Several basic real-world questions surround President Donald Trump's Twitter-trolling of the Wisconsin-based Harley-Davidson company.
For background: Last June, the company said it would shift production of the motorcycles it exports to Europe to factories closer to the buyers. The European Union had boosted tariffs on the vehicles from 6 percent to 31 percent — in retaliation for Trump's tariffs on European steel and aluminum.
The company said in official filings that these extra taxes are adding about $2,200 to the cost of every motorcycle exported to EU countries from America.
On Sunday, Trump tweeted: "Many @harleydavidson owners plan to boycott the company if manufacturing moves overseas. Great! Most other companies are coming in our direction, including Harley competitors. A really bad move! U.S. will soon have a level playing field, or better."
How many is "many"? The president doesn't venture to say or share how he knows this, or hint at who, if anyone, may be organizing such a boycott.
The president doesn't say if this means they will replace the Harleys they now own with other brands. Or will they just boycott parts purchases? How would this work?
Trump also doesn't say which "other companies are coming in our direction," though he talked a bit last spring about wooing them here. Harley's main rivals are overseas companies such as Honda and Yamaha in Japan, BMW and Ducati in Europe and Bajaj and Hero in India.
Another American motorcycle maker, Iowa-based Polaris, shuttered one factory three months into Trump's term. That company said on the heels of Harley's move that it too would consider shifting some production overseas, from a second site, due to tariffs. Polaris has announced nothing definitive, according to USA Today.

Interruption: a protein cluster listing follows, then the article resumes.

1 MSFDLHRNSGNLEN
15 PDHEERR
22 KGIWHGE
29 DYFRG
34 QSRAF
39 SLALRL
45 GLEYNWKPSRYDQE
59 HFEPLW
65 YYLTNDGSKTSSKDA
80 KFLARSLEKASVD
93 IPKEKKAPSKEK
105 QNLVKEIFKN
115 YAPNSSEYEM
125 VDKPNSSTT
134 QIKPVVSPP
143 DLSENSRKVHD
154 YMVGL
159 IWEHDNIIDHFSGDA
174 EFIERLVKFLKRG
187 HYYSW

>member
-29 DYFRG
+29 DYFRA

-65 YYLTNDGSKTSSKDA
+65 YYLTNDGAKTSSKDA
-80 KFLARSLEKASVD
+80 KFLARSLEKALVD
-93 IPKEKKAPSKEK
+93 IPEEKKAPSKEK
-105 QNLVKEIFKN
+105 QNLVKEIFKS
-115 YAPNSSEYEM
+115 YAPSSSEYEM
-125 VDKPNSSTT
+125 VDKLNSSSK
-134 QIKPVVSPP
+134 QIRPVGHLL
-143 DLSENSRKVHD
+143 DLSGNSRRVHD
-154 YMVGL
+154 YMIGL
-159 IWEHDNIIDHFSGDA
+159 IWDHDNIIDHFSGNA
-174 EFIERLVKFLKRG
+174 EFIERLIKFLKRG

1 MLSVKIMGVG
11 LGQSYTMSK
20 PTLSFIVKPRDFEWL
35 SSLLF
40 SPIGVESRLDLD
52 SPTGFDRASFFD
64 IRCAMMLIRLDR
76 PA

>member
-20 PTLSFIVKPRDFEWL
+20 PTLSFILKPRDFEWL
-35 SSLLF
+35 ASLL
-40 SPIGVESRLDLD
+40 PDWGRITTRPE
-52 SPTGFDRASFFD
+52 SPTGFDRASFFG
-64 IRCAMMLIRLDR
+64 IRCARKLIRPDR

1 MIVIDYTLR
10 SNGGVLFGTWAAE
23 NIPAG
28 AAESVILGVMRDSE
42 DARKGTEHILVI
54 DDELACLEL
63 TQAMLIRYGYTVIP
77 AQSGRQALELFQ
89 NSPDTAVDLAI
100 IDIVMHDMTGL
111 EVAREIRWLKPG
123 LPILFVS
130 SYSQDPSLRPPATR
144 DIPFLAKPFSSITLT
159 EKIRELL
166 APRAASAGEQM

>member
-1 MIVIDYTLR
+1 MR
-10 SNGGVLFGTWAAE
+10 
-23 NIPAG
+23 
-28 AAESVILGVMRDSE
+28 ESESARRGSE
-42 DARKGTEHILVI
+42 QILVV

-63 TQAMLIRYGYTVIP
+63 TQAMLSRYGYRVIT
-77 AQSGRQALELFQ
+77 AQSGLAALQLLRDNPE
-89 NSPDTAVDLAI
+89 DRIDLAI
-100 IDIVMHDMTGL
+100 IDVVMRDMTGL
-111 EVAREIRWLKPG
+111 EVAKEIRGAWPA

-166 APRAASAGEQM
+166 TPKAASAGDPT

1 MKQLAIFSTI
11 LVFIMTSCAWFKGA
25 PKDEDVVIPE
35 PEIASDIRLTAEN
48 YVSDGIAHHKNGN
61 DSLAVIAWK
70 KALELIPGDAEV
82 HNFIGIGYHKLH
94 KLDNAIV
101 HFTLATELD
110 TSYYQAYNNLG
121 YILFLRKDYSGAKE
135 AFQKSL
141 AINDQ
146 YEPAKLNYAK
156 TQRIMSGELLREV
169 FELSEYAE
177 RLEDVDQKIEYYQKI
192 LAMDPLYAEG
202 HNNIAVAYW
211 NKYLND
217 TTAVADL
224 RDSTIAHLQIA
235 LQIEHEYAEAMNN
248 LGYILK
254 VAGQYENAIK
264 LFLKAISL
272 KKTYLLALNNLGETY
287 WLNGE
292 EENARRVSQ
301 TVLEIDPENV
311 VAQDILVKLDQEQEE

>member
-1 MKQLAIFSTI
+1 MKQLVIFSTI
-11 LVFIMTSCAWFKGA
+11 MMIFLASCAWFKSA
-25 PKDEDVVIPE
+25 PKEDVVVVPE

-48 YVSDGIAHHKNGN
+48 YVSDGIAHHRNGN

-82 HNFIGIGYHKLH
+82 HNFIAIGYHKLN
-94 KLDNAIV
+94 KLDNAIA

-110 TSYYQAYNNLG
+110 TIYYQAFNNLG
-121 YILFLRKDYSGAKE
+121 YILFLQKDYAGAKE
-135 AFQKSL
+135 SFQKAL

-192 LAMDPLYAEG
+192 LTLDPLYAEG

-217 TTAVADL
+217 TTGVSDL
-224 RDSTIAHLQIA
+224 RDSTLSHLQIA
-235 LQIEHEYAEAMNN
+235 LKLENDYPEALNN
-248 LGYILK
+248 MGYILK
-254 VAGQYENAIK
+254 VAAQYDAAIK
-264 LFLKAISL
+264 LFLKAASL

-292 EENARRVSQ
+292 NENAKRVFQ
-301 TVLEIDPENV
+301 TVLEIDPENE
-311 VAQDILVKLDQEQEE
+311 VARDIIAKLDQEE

Trump doesn't say just when he believes the United States will "have a level playing field, or better."
The impact of past boycott talk from Trump has been hazy at best.
Reacting to players who kneel in political protest during the national anthem, Trump backed an NFL boycott. Viewership for NFL games reportedly dropped in 2017. But it also fell in 2016. In fact, TV network viewership was reported down overall.
One punchline from the weekend was that the founder of “Bikers for Trump” said he sells pro-Trump T-shirts made in Haiti because American-made products are too expensive.
“If I get a T-shirt made in the USA, it’s going to cost about $8 more,” Chris Cox told The New York Times. “I looked far and wide to try to get a shirt made in America, it’s just they get you, they gouge you.”
Not that Trump fans are about to scorn his T-shirts en masse based on where they're made.
But as with motorcycles, it shows how complicated enforcing an "America first" labor agenda can get.